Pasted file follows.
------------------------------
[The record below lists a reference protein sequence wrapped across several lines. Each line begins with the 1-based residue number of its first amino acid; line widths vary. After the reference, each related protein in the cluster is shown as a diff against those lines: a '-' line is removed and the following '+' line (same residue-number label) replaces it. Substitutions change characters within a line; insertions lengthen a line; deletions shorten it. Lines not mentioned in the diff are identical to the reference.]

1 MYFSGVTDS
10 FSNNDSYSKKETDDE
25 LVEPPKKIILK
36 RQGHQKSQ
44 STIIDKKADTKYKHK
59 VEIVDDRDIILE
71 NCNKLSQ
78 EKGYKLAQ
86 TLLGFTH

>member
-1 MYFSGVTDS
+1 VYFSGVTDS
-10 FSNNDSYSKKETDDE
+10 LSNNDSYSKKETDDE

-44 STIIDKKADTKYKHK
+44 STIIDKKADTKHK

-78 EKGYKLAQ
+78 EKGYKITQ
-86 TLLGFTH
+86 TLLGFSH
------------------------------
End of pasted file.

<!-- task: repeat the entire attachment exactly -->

[The record below lists a reference protein sequence wrapped across several lines. Each line begins with the 1-based residue number of its first amino acid; line widths vary. After the reference, each related protein in the cluster is shown as a diff against those lines: a '-' line is removed and the following '+' line (same residue-number label) replaces it. Substitutions change characters within a line; insertions lengthen a line; deletions shorten it. Lines not mentioned in the diff are identical to the reference.]

1 MYFSGVTDS
10 FSNNDSYSKKETDDE
25 LVEPPKKIILK
36 RQGHQKSQ
44 STIIDKKADTKYKHK
59 VEIVDDRDIILE
71 NCNKLSQ
78 EKGYKLAQ
86 TLLGFTH

>member
-1 MYFSGVTDS
+1 VYFSGVTDS
-10 FSNNDSYSKKETDDE
+10 LSNNDSYSKKETDDE

-44 STIIDKKADTKYKHK
+44 STIIDKKADTKHK

-78 EKGYKLAQ
+78 EKGYKITQ
-86 TLLGFTH
+86 TLLGFSH